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Effects of chronic alcoholic disease on magnocellular and parvocellular hypothalamic neurons in men

MPG-Autoren
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Grinevich,  Valery
Department of Molecular Neurobiology, Max Planck Institute for Medical Research, Max Planck Society;

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Zitation

Sivukhina, E. V., Dolzhikov, A. A., Morozov, I. E., Jirikowski, G. F., & Grinevich, V. (2006). Effects of chronic alcoholic disease on magnocellular and parvocellular hypothalamic neurons in men. Hormone and metabolic research, 38(6), 382-390. doi:10.1055/s-2006-944522.


Zitierlink: http://hdl.handle.net/21.11116/0000-0001-E566-A
Zusammenfassung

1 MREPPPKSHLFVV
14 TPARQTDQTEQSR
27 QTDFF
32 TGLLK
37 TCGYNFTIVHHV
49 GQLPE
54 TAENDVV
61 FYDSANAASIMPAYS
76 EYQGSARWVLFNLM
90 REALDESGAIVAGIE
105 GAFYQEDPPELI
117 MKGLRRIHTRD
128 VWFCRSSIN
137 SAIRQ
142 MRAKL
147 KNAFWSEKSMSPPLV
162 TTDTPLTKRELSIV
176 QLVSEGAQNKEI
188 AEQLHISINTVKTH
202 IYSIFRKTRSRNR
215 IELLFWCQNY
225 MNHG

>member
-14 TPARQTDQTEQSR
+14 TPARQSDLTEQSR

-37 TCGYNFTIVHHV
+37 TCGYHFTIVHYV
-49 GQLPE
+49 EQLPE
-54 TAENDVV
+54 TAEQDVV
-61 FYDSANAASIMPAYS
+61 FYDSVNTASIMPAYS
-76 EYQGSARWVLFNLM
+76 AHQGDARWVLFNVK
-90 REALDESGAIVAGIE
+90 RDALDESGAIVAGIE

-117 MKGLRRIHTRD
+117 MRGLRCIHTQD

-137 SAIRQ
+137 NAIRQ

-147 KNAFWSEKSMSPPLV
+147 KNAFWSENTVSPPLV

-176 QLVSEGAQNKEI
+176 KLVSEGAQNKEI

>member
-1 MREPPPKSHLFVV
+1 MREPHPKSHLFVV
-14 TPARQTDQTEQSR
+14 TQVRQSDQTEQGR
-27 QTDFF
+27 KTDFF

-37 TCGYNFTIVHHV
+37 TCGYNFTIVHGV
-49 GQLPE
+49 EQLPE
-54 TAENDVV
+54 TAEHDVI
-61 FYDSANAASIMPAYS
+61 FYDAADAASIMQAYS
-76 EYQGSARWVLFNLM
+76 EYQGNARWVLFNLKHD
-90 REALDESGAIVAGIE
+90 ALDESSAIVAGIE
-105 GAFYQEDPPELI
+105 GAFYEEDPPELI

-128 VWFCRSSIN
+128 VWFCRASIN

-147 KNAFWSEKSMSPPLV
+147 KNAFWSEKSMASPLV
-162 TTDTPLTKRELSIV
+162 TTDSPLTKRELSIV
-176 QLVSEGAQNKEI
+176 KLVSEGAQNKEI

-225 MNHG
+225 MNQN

Although numerous data showing severe morphological impairment of magnocellular and parvocellular hypothalamic neurons due to chronic alcoholic consumption have been gathered from animal experiments, only one study (Harding et al., 1996) was performed on POST MORTEM human brain. This study showed a reduction in the number of vasopressin (VP)-immunoreactive neurons in the supraoptic (SON) and paraventricular (PVN) nuclei, but did not provide any data regarding the effect of chronic alcohol intake on human parvocellular neurons. In order to assess whether the changes observed in the animal model also occur in humans and provide a structural basis for the results of clinical tests, we performed immunohistochemical and morphometric analysis of magnocellular (VP and oxytocin, OT) and parvocellular (corticotropin-releasing hormone, CRH) neurons in post-mortem brains of patients afflicted with chronic alcoholic disease. We analyzed 26-male alcoholics and 22 age-matched controls divided into two age groups--"young" (< 40 yr) and "old" (> 40 yr). Hypothalamic sections were stained for OT, VP, and CRH. The analysis revealed: 1) decrease in VP-immunoreactivity in the SON and PVN as well as OT-immunoreactivity in the SON in alcoholic patients; 2) increase in OT-immunoreactivity in the PVN; 3) increase in CRH-immunoreactivity in parvocellular neurons in the PVN. Furthermore, the proportion of cells containing CRH and VP was increased in alcoholics. These findings indicate that chronic alcohol consumption does indeed impair the morphology of magnocellular neurons. The enhancement of CRH-immunoreactivity and increased co-production of CRH and VP in parvocellular neurons may be due to a decline in glucocorticoid production, implied by the hypoplasic impairment of adrenal cortex we observed in alcoholics during the course of this study.